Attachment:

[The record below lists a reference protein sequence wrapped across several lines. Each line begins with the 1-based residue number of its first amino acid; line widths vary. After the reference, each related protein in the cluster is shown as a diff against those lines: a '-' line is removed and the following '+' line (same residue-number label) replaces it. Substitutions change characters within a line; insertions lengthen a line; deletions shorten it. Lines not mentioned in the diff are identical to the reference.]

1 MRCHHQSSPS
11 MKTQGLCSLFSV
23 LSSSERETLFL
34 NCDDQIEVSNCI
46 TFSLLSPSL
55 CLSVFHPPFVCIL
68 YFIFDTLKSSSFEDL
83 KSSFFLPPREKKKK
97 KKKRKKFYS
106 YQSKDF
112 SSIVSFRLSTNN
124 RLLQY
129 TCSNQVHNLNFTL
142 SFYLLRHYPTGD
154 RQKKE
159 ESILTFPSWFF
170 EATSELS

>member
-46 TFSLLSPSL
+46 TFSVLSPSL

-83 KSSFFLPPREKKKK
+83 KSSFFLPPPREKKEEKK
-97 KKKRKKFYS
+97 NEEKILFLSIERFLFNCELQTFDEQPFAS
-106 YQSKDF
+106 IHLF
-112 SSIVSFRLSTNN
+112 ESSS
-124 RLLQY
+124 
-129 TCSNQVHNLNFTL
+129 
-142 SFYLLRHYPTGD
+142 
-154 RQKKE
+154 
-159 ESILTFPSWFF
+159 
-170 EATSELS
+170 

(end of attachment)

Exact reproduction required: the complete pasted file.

[The record below lists a reference protein sequence wrapped across several lines. Each line begins with the 1-based residue number of its first amino acid; line widths vary. After the reference, each related protein in the cluster is shown as a diff against those lines: a '-' line is removed and the following '+' line (same residue-number label) replaces it. Substitutions change characters within a line; insertions lengthen a line; deletions shorten it. Lines not mentioned in the diff are identical to the reference.]

1 MRCHHQSSPS
11 MKTQGLCSLFSV
23 LSSSERETLFL
34 NCDDQIEVSNCI
46 TFSLLSPSL
55 CLSVFHPPFVCIL
68 YFIFDTLKSSSFEDL
83 KSSFFLPPREKKKK
97 KKKRKKFYS
106 YQSKDF
112 SSIVSFRLSTNN
124 RLLQY
129 TCSNQVHNLNFTL
142 SFYLLRHYPTGD
154 RQKKE
159 ESILTFPSWFF
170 EATSELS

>member
-46 TFSLLSPSL
+46 TFSVLSPSL

-83 KSSFFLPPREKKKK
+83 KSSFFLPPPREKKEEKK
-97 KKKRKKFYS
+97 NEEKILFLSIERFLFNCELQTFDEQPFAS
-106 YQSKDF
+106 IHLF
-112 SSIVSFRLSTNN
+112 ESSS
-124 RLLQY
+124 
-129 TCSNQVHNLNFTL
+129 
-142 SFYLLRHYPTGD
+142 
-154 RQKKE
+154 
-159 ESILTFPSWFF
+159 
-170 EATSELS
+170 